The plain fact is, Clinton in fact has absolutely ZERO success, in the course of all the experience she brags about, in achieving the kind of results she claims she'll be able to. While Obama DOES have a track record of doing exactly that.

Am I that I think politics can be better than that? Yes, I am. Am I right? Maybe not. Maybe Rovian tactics ARE necessary. That seems to be Clinton's, and Erica's, argument -- that soft platitudes won't survive against the wave of pure evil that's coming, that only by being ten times the bastard can you defeat the bastards. Maybe that's true. But I think many, many people are desirous of getting away from that kind of scorched earth politics.

Posted by Fnarf | January 30, 2008 1:22 PM

Well said Fnarf! I like the term "scorched earth politics".

Posted by Clint | January 30, 2008 1:34 PM

Oh, and I forgot one: nuclear non-proliferation, also with Lugar.

Posted by annie | January 30, 2008 1:41 PM

Good point, Fnarf.

Posted by Will in Seattle | January 30, 2008 1:49 PM

Democrats don't have the stomach or the infrastructure to play as dirty as the Republicans.

The Republicans have been building this shit up for decades within traditional politics and in the media (Hello, right wing radio!). The Dems don't have the infrastructure of bat-shit crazies to attack the opposition. They also don't have tried and true methods of using candidates' strengths against them.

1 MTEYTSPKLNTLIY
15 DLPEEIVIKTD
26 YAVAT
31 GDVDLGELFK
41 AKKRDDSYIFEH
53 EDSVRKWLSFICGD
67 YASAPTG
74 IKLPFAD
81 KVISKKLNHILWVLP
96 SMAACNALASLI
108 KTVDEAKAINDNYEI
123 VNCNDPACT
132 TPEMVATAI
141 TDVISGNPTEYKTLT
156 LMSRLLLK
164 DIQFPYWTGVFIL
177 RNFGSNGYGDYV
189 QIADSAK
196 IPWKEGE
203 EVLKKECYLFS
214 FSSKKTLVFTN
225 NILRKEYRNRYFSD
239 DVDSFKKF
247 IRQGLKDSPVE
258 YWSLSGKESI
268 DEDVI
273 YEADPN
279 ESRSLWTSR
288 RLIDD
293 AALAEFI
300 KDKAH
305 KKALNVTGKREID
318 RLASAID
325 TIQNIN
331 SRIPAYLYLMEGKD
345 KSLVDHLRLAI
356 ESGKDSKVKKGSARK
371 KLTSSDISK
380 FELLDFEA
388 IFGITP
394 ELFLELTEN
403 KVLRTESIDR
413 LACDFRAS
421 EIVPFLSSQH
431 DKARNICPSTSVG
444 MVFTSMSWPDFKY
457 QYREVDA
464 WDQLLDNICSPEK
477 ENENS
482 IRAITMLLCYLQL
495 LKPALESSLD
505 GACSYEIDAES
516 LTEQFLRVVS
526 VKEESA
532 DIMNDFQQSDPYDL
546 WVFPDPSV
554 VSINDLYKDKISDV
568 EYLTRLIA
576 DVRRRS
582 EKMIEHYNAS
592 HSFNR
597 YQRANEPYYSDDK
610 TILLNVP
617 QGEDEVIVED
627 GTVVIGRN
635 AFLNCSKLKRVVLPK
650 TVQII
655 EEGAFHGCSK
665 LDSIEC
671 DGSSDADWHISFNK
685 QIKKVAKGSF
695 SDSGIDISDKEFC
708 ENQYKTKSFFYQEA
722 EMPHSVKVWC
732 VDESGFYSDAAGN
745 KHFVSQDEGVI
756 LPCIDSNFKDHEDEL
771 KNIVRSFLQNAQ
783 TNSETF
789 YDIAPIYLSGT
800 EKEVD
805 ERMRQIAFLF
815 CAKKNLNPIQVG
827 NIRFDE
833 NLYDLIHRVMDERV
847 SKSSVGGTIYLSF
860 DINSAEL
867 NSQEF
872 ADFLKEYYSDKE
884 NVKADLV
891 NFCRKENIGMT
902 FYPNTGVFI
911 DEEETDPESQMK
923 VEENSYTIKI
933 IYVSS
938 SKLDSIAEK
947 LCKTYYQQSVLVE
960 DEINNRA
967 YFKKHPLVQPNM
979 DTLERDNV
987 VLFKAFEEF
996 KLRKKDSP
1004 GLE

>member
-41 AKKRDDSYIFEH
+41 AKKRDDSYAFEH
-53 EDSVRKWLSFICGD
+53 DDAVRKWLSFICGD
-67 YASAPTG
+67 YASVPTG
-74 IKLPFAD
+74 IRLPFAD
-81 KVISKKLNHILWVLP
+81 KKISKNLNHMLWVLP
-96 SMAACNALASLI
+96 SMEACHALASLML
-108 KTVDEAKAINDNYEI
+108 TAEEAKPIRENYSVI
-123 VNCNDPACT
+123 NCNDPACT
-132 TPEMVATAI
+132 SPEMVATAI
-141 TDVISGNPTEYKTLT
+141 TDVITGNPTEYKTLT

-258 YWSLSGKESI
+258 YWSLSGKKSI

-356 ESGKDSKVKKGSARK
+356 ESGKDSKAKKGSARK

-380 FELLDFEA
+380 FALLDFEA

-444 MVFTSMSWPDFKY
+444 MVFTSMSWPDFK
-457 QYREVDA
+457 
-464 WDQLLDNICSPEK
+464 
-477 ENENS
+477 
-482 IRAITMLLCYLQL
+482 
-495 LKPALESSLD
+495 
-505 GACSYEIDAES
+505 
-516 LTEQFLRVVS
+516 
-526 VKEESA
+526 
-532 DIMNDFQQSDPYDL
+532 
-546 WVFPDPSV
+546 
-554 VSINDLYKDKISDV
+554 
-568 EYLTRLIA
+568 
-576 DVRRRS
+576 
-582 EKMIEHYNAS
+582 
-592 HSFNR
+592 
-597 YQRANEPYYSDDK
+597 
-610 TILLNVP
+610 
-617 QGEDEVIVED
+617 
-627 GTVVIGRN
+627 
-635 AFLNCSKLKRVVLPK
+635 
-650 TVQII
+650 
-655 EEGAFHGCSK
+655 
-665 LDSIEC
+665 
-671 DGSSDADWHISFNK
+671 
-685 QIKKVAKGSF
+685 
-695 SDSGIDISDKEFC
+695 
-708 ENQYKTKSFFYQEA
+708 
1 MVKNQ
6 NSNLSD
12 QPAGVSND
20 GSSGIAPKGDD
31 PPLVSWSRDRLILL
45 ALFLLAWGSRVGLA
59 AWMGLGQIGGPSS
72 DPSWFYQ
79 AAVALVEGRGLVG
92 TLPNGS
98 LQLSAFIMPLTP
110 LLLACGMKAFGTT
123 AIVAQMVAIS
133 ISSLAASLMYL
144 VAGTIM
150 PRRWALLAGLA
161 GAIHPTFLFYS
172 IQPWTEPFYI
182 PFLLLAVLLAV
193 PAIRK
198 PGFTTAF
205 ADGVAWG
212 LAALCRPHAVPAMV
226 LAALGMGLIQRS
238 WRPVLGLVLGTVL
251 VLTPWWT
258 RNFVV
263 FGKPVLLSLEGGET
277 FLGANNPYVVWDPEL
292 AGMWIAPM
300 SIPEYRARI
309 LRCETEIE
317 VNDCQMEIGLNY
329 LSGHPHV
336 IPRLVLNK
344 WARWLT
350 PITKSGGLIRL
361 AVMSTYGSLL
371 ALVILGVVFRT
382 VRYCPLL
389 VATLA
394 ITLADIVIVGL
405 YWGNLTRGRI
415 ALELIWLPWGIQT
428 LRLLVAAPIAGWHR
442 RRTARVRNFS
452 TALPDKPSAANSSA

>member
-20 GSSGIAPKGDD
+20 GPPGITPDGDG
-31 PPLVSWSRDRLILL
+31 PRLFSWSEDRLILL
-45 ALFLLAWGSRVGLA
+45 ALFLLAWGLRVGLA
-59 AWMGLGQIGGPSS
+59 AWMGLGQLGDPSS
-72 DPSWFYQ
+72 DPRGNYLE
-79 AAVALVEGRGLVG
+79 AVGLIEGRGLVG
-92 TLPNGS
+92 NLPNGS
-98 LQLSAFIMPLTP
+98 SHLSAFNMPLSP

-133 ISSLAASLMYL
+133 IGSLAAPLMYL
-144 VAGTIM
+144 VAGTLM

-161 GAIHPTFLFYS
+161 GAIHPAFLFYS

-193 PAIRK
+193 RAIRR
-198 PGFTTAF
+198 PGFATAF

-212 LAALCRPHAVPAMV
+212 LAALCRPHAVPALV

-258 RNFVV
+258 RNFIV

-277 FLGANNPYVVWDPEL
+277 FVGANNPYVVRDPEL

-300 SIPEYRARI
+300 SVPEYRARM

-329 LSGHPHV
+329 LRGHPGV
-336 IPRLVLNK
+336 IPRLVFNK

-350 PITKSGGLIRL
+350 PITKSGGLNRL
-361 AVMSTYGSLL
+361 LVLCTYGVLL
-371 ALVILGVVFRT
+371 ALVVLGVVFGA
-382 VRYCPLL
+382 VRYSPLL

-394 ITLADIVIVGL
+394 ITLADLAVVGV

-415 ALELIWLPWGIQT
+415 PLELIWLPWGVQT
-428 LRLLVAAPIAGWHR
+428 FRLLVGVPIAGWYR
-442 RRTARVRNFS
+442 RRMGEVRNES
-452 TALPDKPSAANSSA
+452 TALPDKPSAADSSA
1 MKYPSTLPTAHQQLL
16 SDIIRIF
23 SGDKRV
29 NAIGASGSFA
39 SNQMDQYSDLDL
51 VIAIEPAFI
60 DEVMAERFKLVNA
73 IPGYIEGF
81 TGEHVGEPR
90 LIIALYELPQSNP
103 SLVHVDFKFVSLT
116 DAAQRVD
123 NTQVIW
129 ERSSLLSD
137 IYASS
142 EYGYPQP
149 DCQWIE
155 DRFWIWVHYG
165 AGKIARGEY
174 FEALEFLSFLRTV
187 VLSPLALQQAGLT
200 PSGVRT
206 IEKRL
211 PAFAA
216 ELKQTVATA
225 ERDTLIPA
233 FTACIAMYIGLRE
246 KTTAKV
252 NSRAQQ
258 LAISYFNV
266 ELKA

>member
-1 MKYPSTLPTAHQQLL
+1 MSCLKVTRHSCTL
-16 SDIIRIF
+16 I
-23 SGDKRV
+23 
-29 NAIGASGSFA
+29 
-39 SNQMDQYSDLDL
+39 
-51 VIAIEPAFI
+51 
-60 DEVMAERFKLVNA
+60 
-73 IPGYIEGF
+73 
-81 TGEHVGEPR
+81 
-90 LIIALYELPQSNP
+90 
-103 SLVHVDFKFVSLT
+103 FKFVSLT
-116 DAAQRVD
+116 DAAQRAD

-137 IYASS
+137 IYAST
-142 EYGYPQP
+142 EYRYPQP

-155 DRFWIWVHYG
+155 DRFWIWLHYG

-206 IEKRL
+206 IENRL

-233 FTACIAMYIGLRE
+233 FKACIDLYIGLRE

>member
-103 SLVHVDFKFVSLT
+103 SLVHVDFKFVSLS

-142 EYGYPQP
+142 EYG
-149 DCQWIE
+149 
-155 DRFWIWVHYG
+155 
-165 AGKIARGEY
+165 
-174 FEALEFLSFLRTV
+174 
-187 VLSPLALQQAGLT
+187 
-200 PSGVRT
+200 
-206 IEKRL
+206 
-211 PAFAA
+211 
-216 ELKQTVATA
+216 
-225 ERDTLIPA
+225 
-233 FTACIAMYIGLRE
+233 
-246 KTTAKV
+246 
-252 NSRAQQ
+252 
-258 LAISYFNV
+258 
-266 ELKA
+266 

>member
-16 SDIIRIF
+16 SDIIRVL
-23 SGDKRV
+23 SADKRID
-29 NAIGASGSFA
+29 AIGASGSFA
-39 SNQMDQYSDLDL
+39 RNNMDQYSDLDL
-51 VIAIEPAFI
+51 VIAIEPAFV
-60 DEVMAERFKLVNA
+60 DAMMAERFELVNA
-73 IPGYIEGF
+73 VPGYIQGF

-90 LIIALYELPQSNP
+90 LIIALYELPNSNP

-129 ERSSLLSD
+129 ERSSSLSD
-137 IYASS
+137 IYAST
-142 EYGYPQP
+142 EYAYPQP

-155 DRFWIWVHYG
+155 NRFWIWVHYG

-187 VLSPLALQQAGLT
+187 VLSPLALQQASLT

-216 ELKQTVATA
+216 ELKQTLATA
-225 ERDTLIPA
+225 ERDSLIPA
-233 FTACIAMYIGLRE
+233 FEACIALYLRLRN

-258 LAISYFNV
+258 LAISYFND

As Fnarf points out in #9, Clinton is using some of this against Obama, but I'm not counting on her using it against McCain. She and other Dems are novices at that kind of dirty politics. The Republicans are experts.

Posted by keshmeshi | January 30, 2008 1:56 PM

Nice, Fnarf. That's the story of this whole Dem runup to the election, and Obama's been playing this story the entire time: He's for moving on from the partisan attacks, and partisan attacks is what the name Clinton brings to mind. Hillary is trying to get away from that rhetorically and by showing her work in the Senate in the past 6 years, but her supporters (ECB) don't wanna let her.

Posted by NaFun | January 30, 2008 2:06 PM
You gotta be smart about bipartisanship—you gotta claim the mantle, but not cede the ground. Obama’s claiming, and it’s working

Annie gets it.

Preach on.

Posted by tsm | January 30, 2008 2:20 PM

Obama is starting to kick some serious butt, and indicating what a general election showdown with McCain might look like. Unless, of course, you prefer another round of "I voted for the war before I voted against it."

Posted by kk | January 30, 2008 2:37 PM

Good point, Annie.

I want to recommend Mark Schmitt's article on the "theory of change." Obama isn't naive about bipartisanship. If you believe Schmitt's analysis, anyway, it's a pretty sophisticated tactic on his part.

Posted by Frank | January 30, 2008 3:19 PM

Bloomberg? You mean Giuliani-lite? Let him get control of his drug-dealing, bridegroom killing police force first, before he tries for a more complex job.

Posted by Nicky Negative | January 30, 2008 3:42 PM

Remember, if you can't get a war started with lies, get some gullible media folks to pass on the lies for you, so that people feel comfortable voting for Red Bushies like McCain.

In the end, it's all about the permanent military bases and the ten to twenty years of useless war that fills your Red comrades pockets ...

Posted by Will in Seattle | January 30, 2008 4:30 PM